2. I too decided not to henna my hair any longer as well….when I used to do it it left my hair very dry and moisturizing was a pain, plus it took longer to wash the henna from my hair. I also experienced this with cassia. I have low porosity hair and decided to not to use any ayurveda powders too hard and too long to wash from my low porosity hair. Thank you for this website I have learned so much about my low porosity hair and now I know what works for my hair and in the process have simplified my hair routine:) Plus I have experienced a significant amount of hair growth:) T.S. Please keep providing wonderful tips of us lo po ladies:)

    • Thank you! It seems everyone has different experiences. Natural hair is so varied, but I think that’s a wonderful things. And yes readers keep commenting and dropping your knowledge, makes for a richer dialogue.

  3. I’m a low porosity natural, and I’ve used henna for years without issue. I use henna from, and it’s great. It’s finely ground so that you don’t get the gritty feel in your hair. I also co-wash after rinsing the henna out, and I follow it with a deep condition treatment. Ancient Sunrise sells different color kits so that you can get dark brown or black. The kits have pre-measured amounts of henna and indigo in it so that you don’t have to guess how much to use.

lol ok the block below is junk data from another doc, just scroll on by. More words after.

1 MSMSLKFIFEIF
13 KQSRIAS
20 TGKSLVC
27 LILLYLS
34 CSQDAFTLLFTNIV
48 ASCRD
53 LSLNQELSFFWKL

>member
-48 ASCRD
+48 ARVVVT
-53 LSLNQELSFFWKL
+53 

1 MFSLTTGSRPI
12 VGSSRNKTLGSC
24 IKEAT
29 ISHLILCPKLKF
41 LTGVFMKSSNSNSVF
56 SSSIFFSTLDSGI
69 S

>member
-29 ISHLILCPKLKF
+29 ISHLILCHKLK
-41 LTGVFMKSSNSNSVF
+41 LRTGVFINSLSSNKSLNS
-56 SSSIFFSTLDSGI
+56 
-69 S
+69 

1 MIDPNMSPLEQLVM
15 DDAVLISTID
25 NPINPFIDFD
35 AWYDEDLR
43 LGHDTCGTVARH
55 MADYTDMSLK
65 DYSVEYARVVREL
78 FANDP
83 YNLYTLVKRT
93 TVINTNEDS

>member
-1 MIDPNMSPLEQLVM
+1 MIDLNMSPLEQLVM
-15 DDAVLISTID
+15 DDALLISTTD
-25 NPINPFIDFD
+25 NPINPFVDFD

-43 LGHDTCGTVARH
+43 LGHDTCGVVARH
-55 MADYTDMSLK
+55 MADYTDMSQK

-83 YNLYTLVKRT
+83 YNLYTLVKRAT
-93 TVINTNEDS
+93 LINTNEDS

4. Hi Annabel. I’ve used the neutral Henna before, because I was told that its a good conditioner for the hair. I used it once with great success (mixed with Rhassoul clay, and Aubrey Organics conditioners), but subsequent attempts after that left my hair hard and dry. Little did I know till another lo-po friend of mine told me, that it acts like a protein leaving an impenetrable coating on the hair. I still have it, but will be using it now once in a blue moon!

  5. I have not used henna by itself only the henna gloss treatment for the conditioning twice and I like the results on my lopo hair. The only thing I don’t like about the process is that it is messy! But it makes my hair feel stronger so I will use it maybe once every 2-3 months or when I think my hair needs a little more oomph.

  6. Sigh…you sound like me. But, I must henna because I really need to cover my gray hairs (I’m a young looking 48.5 year old) and I don’t want to use chemicals as it’s been a year that I used Goldwell color from my sister’s salon. She’s not so pleased. Oh well. “Natural care for natural hair!” So….I purchased henna and indigo to cover the gray from Henna Sooq, however, I’m going to sell the Jamila Henna and order her Red Raj when it comes in. I plan to make a moisturizing mix and follow all her instructions on her blog to avoid hardness. Check the Curly Nikki site for a new post about the HS Henna Gloss Bar. It’s a nice review.

  7. I have been using a combination of Cassia, Amla, and Bhinraj and it has made my lopo hair hard. The crazy thing is that my strands will not break now when I tug at them (I tried a strand test) but they don’t feel smooth anymore, no matter how many DC treatments I have tried. Si, I guess I would rather have smooth breakable hair than hard unbreakable hair…lol.

    • Hehe, maybe the effect they had on your hair was similar to that of a protein treatment. Let your hair’s strength work for you now and focus on moisture. Then hopefully it’s be soft and smooth. =)